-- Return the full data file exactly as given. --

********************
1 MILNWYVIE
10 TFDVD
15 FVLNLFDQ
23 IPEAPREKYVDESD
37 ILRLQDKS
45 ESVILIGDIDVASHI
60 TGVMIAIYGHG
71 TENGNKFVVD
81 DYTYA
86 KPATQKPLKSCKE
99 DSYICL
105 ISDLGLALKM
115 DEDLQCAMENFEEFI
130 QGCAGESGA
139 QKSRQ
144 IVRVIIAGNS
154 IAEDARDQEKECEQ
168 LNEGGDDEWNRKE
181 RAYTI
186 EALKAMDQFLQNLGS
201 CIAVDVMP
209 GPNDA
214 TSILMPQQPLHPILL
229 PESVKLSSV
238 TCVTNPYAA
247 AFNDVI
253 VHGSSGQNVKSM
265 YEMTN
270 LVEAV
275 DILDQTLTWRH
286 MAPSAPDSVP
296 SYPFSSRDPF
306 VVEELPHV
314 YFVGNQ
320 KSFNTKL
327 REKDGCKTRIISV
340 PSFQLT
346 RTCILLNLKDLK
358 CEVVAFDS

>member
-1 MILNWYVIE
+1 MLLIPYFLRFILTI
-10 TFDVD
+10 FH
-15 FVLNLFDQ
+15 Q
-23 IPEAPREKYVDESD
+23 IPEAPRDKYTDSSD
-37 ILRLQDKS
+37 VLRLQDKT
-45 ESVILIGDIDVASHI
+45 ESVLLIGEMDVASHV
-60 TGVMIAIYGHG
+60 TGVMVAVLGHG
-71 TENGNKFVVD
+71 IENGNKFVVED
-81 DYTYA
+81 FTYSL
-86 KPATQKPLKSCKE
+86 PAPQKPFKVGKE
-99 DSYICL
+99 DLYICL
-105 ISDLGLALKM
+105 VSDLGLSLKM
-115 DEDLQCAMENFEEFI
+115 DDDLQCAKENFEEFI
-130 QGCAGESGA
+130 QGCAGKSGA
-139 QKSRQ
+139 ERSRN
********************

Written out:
1 MILNWYVIE
10 TFDVD
15 FVLNLFDQ
23 IPEAPREKYVDESD
37 ILRLQDKS
45 ESVILIGDIDVASHI
60 TGVMIAIYGHG
71 TENGNKFVVD
81 DYTYA
86 KPATQKPLKSCKE
99 DSYICL
105 ISDLGLALKM
115 DEDLQCAMENFEEFI
130 QGCAGESGA
139 QKSRQ
144 IVRVIIAGNS
154 IAEDARDQEKECEQ
168 LNEGGDDEWNRKE
181 RAYTI
186 EALKAMDQFLQNLGS
201 CIAVDVMP
209 GPNDA
214 TSILMPQQPLHPILL
229 PESVKLSSV
238 TCVTNPYAA
247 AFNDVI
253 VHGSSGQNVKSM
265 YEMTN
270 LVEAV
275 DILDQTLTWRH
286 MAPSAPDSVP
296 SYPFSSRDPF
306 VVEELPHV
314 YFVGNQ
320 KSFNTKL
327 REKDGCKTRIISV
340 PSFQLT
346 RTCILLNLKDLK
358 CEVVAFDS

>member
-1 MILNWYVIE
+1 MLLIPYFLRFILTI
-10 TFDVD
+10 FH
-15 FVLNLFDQ
+15 Q
-23 IPEAPREKYVDESD
+23 IPEAPRDKYTDSSD
-37 ILRLQDKS
+37 VLRLQDKT
-45 ESVILIGDIDVASHI
+45 ESVLLIGEMDVASHV
-60 TGVMIAIYGHG
+60 TGVMVAVLGHG
-71 TENGNKFVVD
+71 IENGNKFVVED
-81 DYTYA
+81 FTYSL
-86 KPATQKPLKSCKE
+86 PAPQKPFKVGKE
-99 DSYICL
+99 DLYICL
-105 ISDLGLALKM
+105 VSDLGLSLKM
-115 DEDLQCAMENFEEFI
+115 DDDLQCAKENFEEFI
-130 QGCAGESGA
+130 QGCAGKSGA
-139 QKSRQ
+139 ERSRN